Colour plays a massive part in our daily lives. Every day we are influenced through colour, from traffic lights to working out if food is fresh, colour is usually fundamental. But can colour actually control emotions?
In art, artists in all different trades have obsessed about what colour can portray and how it can affect someone’s view of their artwork. There are many books by massively renowned art writers about Colour Theory such as the work by Josef Albers, who contemplated how colour is relative and changes with the relationship to other colours surrounding it. His theories on colour are very interesting as he makes aesthetical comments about placement of colour.
Artists such as abstract painter, Dmitry Art (www.dmitryart.com) who has centred his practice into the documentation of feelings, moods and emotions, have found that colour plays a big part in how we associate pieces of artwork with different states of feeling.
Colour theorists have deducted that certain colours can make people feel different emotions. These different influences of colour can come down to many different aspects of life, including nature and cultural teaching. For example, as the colour blue is the same as the sky and sea, it can make someone feel calm and relaxed, and green represents nature so can inspire serenity. The colour purple can invoke creativity and has historical representations of wealth and royalty due to culture at the time and the expense/ limited resource of the dye.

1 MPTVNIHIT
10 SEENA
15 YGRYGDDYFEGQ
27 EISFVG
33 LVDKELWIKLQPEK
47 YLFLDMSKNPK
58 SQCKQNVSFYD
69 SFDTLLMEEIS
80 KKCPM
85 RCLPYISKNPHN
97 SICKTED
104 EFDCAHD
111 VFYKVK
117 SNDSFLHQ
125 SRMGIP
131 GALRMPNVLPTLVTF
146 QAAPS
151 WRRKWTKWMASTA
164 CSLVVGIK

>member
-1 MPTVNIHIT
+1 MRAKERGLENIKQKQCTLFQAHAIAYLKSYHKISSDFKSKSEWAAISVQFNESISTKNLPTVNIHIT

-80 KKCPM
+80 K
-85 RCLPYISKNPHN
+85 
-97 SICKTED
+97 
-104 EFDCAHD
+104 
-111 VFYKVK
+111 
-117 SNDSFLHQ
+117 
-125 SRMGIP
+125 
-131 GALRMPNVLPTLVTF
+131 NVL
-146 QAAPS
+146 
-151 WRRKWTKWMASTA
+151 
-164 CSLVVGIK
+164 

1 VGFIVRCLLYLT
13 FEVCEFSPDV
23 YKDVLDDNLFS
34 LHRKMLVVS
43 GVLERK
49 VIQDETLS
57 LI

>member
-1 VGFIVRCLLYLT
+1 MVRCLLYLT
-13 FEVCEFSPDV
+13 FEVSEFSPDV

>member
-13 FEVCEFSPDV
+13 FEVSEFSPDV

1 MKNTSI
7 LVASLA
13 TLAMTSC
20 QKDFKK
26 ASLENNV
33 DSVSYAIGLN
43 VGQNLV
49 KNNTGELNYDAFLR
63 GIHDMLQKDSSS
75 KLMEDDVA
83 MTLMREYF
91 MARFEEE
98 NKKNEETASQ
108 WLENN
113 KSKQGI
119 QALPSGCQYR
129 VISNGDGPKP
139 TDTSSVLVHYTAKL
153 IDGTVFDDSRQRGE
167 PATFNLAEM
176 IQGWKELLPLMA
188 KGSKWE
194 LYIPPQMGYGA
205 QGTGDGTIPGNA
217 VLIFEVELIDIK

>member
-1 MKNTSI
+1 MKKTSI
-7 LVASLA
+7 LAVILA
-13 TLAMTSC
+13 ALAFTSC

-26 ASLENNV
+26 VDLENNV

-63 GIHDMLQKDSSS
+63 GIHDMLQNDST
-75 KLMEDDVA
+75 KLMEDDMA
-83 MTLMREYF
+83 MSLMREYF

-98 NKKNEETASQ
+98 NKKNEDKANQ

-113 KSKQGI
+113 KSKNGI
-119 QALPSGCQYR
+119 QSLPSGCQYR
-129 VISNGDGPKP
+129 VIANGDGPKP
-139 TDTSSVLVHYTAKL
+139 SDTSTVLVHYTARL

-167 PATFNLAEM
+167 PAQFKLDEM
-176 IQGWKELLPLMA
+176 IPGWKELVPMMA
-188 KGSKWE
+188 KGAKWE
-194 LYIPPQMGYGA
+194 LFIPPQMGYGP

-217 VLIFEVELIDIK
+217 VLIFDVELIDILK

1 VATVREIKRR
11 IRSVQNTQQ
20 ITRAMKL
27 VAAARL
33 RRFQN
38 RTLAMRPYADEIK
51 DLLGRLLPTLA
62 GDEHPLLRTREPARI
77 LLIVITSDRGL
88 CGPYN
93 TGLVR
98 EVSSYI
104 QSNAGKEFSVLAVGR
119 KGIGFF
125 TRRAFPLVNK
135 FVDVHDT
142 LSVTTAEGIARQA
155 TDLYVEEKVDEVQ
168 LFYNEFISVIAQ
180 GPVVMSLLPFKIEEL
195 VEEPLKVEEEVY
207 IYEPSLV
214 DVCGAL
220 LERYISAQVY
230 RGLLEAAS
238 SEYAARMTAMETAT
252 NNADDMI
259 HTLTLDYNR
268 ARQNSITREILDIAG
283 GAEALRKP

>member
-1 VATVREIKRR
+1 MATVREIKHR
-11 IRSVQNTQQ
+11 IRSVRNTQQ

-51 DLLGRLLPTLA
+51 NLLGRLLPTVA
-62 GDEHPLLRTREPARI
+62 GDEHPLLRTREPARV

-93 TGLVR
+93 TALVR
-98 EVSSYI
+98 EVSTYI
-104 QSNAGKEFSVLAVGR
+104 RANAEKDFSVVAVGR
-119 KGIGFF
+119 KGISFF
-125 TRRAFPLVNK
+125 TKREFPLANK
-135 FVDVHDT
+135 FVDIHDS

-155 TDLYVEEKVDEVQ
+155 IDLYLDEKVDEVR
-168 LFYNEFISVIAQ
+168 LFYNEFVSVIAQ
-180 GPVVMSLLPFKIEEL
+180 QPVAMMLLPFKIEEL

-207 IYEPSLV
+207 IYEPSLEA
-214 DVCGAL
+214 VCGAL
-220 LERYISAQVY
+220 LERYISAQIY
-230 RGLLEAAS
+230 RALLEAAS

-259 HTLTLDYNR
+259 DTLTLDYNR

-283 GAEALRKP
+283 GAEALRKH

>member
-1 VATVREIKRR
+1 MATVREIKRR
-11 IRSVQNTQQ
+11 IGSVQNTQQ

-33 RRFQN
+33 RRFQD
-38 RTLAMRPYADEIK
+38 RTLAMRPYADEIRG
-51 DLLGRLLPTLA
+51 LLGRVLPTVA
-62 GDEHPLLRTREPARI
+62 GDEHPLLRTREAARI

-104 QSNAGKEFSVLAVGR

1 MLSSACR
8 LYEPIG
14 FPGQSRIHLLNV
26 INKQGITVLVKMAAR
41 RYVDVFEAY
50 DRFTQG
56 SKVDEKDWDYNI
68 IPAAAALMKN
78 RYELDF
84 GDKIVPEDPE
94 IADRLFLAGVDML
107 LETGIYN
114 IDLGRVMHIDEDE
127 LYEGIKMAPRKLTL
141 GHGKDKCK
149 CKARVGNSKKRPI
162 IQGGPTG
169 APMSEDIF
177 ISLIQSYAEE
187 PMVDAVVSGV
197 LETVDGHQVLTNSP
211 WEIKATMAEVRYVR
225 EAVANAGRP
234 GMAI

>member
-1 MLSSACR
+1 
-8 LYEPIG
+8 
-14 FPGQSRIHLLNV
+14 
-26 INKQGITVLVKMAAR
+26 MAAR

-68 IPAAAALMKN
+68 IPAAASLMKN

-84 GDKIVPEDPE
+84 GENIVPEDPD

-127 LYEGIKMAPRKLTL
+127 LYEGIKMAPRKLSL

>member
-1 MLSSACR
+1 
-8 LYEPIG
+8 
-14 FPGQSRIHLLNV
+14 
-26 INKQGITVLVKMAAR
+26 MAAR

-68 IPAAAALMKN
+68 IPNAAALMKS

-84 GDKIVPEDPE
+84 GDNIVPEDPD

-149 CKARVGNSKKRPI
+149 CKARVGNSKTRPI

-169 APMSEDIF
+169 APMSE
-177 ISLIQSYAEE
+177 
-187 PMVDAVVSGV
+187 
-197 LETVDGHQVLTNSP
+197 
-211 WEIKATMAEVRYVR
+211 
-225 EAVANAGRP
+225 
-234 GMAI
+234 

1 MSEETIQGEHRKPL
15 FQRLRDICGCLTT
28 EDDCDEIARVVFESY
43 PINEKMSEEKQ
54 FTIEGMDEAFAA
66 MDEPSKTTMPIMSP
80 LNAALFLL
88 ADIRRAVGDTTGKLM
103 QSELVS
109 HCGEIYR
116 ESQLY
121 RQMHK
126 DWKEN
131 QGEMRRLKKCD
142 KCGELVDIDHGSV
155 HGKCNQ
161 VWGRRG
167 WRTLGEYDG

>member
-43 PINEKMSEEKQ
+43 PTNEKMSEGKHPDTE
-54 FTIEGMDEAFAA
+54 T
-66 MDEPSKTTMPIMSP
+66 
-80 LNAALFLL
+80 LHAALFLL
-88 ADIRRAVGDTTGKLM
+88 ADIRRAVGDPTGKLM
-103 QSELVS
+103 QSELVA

Different cultures have unique opinions on colour and continue to make interesting connections with colour. An article from The Independent shows how people in Japan have used colour to predict personality from someone’s birth date. The science and art of mixing colours combined with the psychology behind how emotions are influenced by colour differ from culture to culture as well as individual people – ultimately making it so subjective.
If you are interested in learning more about colour theory, here’s a link to a YouTube video below for more information.
Written by Francesca Bass